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Southern Maryland (Zone 7a)
Jan 12, 2013 6:22 AM CST
|A couple additions to the above thoughts. It may not be over-fertilization leaving salt deposits in the pots' soil, but the use of chemical fertilizers doing it. Try using an organic fertilizer which contains no salts at all.
If chlorination is the problem, here's a simple tip: Fill your watering can and allow the water to sit severl hours - to 24 hours first, to allow the chlorine to evaporate first before using it to water plants.
In the spring, at the end of the day, you should smell like dirt. ~ Margaret Atwood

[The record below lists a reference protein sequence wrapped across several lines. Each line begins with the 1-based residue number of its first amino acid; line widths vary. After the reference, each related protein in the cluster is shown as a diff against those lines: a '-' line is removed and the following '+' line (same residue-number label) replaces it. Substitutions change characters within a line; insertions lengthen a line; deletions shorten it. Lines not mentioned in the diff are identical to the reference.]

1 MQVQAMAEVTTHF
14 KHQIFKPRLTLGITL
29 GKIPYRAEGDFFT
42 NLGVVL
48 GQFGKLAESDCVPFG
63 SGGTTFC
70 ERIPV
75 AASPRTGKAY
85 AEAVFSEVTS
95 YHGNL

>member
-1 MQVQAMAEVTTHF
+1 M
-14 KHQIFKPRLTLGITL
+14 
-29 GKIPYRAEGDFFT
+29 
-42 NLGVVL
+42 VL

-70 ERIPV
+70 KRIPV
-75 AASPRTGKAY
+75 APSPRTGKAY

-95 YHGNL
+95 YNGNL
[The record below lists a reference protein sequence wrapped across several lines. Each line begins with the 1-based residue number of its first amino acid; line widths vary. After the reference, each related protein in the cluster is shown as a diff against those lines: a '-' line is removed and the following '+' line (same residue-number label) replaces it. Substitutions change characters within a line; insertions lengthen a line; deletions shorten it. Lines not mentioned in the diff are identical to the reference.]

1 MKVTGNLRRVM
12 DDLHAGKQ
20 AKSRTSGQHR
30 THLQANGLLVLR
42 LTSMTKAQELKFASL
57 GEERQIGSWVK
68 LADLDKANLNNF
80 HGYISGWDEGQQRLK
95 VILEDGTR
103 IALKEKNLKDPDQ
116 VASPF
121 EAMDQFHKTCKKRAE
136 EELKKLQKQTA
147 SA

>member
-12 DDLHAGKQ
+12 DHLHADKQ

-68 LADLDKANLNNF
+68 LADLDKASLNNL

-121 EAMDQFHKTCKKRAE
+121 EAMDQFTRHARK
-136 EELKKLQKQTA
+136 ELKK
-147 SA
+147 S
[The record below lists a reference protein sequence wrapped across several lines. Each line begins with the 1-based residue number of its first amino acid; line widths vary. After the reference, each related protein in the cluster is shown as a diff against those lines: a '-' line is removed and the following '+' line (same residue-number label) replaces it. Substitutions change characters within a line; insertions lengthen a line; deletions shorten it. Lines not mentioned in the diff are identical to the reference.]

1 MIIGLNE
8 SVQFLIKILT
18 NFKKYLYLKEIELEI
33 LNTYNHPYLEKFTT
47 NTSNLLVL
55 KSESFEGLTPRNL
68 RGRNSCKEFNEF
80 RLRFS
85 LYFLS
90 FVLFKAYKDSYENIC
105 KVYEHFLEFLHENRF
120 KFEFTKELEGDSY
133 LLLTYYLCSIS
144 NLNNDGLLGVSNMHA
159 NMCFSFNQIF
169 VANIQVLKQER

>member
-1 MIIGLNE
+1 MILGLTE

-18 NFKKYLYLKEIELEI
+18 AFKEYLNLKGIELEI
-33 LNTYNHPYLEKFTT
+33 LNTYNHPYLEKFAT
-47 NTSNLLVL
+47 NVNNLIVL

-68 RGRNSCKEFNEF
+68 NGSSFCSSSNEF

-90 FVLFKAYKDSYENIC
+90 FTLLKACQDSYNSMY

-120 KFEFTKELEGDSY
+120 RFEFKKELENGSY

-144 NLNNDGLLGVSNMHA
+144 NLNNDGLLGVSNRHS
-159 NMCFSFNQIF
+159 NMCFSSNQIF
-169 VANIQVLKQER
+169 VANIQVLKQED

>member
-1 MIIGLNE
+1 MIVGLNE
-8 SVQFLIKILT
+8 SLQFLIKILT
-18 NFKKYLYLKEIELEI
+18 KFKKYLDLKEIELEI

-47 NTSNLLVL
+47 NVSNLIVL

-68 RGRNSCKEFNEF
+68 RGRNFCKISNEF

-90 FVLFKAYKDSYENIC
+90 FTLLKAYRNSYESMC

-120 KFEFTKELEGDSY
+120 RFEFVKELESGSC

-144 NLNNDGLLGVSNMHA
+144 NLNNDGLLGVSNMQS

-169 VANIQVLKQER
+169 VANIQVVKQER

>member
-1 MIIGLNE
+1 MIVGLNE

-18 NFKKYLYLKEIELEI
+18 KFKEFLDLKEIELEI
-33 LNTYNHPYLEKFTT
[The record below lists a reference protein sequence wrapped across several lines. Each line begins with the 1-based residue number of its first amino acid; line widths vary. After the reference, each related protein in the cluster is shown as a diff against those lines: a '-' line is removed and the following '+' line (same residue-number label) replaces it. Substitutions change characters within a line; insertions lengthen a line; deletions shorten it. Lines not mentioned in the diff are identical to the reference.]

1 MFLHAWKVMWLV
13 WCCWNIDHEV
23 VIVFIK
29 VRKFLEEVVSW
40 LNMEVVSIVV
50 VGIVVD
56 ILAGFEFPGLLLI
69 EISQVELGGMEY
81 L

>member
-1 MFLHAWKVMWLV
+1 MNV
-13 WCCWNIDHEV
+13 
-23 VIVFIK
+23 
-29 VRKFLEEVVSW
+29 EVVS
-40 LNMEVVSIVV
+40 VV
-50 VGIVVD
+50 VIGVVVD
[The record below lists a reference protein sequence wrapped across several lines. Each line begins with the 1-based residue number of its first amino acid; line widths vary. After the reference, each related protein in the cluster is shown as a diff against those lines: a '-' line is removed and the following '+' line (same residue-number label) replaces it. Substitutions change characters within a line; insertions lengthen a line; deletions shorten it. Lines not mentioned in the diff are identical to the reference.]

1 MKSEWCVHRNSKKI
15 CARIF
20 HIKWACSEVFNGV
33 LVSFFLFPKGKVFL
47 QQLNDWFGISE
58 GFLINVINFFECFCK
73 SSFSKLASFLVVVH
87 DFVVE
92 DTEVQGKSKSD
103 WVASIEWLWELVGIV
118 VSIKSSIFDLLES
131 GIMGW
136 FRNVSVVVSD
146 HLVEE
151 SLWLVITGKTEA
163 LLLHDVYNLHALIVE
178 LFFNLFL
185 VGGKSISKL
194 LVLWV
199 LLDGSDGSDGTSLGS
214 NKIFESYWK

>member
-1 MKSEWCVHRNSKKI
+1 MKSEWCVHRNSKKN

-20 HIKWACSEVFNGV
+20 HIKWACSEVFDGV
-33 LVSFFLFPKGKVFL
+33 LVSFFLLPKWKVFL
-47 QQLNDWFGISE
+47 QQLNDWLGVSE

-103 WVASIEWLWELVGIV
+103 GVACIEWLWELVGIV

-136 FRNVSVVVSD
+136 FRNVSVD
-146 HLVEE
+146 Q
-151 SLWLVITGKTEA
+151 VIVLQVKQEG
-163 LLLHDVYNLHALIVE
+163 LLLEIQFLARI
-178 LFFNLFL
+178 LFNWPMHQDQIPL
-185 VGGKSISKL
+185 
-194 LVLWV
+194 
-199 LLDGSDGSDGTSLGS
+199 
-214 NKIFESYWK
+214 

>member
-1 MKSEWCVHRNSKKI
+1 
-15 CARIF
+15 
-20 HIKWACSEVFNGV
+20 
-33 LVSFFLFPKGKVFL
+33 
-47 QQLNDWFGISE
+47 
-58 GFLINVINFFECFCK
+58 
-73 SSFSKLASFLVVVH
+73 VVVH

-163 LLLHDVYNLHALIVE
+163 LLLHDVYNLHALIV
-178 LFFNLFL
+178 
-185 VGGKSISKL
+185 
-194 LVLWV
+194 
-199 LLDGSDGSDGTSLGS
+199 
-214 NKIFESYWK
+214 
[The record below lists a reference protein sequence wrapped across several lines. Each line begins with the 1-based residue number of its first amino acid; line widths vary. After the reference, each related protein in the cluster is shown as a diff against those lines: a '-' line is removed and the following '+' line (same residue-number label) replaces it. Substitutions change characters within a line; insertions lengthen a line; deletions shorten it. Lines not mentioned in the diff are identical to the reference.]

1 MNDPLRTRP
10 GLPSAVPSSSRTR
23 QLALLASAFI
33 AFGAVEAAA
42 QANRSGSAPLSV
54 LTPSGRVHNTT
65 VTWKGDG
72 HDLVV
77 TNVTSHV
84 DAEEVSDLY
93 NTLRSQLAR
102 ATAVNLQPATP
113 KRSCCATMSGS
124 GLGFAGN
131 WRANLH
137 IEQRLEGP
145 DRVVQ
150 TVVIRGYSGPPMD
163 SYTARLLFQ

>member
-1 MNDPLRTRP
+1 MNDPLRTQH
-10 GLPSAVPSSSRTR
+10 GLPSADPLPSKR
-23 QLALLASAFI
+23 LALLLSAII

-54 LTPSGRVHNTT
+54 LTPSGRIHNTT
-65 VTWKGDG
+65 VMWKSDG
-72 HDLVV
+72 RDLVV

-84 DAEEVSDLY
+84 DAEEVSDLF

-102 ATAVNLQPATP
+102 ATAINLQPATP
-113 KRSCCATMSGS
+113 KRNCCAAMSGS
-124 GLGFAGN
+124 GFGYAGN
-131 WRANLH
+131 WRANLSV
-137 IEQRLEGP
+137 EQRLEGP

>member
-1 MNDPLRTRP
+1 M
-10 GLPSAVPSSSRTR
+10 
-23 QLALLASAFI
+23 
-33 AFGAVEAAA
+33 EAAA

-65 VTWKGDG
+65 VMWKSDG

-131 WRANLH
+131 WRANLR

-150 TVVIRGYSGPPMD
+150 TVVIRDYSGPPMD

Jan 12, 2013 10:57 AM CST
|Thanks for the tips, Speedie. When potting up plants, it's also a good idea to check the contents listed on the bag. Some potting soils contain chemical fertilizers in the mix.
Rain water may be an alternative to tap water for those who are willing to collect it. I count myself as very fortunate to have a cistern system that collects the rain off all the roofs on our property. I even get to use rain water during the winter.
Gardener was the label imprinted on me when the souls were handed out and so be it. --Margaret Roach (Thank you, Sharon!) Notes from the Garden: Articles of interest on all aspects of gardening
Cottage-in-the-Meadow Gardens: Come on in and take the tour! Check out the photos!
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